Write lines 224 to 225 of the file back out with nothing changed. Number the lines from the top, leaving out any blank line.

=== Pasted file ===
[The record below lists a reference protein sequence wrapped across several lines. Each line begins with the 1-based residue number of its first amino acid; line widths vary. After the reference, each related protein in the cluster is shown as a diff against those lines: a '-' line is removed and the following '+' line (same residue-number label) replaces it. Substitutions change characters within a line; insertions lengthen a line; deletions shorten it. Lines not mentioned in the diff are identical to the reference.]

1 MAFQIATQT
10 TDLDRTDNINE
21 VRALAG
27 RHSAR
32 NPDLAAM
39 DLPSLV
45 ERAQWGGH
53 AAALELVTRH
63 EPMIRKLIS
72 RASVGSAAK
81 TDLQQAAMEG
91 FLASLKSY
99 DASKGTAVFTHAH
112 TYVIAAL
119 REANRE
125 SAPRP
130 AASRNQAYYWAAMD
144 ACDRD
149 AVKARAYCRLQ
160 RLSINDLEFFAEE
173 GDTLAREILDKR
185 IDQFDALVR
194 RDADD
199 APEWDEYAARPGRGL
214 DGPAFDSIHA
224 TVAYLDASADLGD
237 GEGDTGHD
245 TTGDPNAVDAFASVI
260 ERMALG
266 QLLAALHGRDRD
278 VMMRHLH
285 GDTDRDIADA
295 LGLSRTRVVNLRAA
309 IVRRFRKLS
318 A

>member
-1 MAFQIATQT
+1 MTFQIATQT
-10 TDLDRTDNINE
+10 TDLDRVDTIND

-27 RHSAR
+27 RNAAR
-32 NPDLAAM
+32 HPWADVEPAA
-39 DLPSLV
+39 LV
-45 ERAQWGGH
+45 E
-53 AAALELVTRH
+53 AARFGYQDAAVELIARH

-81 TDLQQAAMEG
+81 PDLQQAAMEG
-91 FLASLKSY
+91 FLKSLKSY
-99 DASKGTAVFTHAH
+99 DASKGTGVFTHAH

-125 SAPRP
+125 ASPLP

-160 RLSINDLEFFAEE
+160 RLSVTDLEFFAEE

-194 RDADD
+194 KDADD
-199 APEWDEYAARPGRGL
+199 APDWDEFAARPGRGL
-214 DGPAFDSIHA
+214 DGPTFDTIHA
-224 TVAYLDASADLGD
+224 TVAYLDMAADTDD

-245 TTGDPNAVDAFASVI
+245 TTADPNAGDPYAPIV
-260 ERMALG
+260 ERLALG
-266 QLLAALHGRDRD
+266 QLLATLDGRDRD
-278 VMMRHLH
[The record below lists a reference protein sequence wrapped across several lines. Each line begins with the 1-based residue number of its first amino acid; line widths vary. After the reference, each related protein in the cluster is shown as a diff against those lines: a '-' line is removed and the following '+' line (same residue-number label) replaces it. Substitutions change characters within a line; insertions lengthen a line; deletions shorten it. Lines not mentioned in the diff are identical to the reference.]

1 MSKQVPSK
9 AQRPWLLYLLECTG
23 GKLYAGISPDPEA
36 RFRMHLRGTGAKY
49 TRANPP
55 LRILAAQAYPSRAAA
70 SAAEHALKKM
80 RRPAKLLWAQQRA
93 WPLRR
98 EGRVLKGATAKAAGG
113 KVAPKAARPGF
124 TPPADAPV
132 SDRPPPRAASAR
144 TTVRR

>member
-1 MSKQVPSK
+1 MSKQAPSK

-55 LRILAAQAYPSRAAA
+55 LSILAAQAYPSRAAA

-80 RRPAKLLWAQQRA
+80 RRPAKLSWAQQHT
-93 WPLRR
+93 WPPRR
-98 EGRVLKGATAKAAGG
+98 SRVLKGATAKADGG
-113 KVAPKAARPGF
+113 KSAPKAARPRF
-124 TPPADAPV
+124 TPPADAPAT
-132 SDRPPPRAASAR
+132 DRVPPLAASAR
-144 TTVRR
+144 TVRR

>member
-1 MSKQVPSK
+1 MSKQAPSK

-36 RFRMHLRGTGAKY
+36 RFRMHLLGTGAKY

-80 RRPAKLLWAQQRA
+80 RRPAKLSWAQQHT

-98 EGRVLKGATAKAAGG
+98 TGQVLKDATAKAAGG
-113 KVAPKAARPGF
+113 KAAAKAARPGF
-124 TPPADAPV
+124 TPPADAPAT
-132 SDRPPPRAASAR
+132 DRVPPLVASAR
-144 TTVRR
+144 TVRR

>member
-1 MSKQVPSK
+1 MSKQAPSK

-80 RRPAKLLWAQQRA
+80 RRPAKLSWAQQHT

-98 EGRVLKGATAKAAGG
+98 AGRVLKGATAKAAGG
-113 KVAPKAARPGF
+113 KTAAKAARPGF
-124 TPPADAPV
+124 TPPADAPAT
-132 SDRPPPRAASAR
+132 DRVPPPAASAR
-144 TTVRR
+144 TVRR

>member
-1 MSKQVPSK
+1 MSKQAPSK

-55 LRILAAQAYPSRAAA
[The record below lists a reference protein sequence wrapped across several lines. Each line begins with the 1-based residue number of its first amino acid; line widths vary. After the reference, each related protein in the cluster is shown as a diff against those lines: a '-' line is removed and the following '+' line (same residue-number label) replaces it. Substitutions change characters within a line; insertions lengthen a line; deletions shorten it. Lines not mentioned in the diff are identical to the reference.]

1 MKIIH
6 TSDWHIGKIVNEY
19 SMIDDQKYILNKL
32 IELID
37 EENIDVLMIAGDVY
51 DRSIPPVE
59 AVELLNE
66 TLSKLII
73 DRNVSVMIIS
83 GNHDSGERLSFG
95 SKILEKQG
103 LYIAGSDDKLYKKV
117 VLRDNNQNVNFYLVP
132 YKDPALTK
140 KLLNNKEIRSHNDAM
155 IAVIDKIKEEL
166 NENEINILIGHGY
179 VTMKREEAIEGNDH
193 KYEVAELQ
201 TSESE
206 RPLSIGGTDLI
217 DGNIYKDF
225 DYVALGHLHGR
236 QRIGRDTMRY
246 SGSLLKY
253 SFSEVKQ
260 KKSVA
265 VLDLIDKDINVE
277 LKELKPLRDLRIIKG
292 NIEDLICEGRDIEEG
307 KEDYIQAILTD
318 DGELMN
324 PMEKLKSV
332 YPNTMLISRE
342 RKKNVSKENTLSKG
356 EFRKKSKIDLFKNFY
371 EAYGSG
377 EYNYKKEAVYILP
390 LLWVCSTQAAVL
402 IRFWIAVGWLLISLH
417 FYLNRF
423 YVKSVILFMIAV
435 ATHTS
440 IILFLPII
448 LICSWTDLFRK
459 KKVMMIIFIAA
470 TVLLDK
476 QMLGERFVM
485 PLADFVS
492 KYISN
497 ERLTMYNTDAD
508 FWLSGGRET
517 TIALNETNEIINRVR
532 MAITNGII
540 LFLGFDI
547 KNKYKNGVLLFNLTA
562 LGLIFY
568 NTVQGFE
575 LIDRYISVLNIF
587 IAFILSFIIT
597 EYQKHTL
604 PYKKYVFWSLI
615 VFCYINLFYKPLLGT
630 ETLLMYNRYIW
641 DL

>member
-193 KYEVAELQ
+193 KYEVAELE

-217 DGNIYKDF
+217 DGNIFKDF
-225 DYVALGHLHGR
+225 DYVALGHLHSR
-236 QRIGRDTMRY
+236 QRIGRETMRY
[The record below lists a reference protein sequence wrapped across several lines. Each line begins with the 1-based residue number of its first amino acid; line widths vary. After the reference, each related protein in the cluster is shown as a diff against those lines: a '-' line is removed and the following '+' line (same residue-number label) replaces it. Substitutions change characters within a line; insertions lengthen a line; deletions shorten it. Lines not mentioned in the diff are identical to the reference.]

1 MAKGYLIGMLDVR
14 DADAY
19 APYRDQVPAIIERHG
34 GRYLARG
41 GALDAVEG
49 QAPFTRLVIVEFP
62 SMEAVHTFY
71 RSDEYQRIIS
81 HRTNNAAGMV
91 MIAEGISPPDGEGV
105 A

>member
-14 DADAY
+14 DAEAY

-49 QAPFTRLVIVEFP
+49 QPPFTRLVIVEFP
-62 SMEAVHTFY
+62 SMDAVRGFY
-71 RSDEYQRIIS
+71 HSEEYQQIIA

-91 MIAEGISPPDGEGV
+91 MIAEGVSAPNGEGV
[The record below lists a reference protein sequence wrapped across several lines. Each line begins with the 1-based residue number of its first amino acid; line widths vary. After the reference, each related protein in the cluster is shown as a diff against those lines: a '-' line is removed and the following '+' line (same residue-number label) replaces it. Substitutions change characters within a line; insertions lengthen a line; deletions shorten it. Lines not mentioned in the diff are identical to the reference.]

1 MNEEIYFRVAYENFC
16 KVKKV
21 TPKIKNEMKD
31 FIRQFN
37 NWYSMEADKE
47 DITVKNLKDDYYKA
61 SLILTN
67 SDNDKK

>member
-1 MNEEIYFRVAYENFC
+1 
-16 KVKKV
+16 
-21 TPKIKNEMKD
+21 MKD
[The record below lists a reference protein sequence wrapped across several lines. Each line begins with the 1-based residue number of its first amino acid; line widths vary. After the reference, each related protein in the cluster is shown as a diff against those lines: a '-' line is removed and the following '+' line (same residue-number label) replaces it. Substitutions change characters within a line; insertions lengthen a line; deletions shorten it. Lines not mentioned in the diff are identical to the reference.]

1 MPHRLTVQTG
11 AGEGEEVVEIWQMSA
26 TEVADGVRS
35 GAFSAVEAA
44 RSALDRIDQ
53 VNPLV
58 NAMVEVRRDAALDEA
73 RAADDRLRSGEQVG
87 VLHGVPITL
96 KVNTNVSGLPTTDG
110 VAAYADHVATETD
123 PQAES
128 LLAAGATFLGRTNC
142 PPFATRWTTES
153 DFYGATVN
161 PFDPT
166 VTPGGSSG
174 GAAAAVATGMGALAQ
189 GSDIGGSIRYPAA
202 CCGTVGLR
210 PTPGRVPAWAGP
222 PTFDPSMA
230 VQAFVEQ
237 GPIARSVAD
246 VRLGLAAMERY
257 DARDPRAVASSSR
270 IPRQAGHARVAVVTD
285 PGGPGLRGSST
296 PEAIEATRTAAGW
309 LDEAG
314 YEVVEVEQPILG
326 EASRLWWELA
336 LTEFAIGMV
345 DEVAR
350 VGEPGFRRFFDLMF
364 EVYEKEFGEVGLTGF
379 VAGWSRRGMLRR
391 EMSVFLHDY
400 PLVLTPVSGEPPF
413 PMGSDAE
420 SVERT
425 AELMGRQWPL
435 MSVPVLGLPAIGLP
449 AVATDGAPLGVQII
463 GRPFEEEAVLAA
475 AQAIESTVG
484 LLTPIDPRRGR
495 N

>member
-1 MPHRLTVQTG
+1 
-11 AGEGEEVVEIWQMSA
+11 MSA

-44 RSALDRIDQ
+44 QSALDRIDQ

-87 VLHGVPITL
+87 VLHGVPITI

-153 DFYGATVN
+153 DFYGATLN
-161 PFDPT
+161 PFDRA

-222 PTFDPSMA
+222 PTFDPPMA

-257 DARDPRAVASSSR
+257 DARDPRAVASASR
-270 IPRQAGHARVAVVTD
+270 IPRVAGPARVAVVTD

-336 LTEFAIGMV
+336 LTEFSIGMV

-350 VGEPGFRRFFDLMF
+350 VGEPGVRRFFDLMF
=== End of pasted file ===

14 DADAY
19 APYRDQVPAIIERHG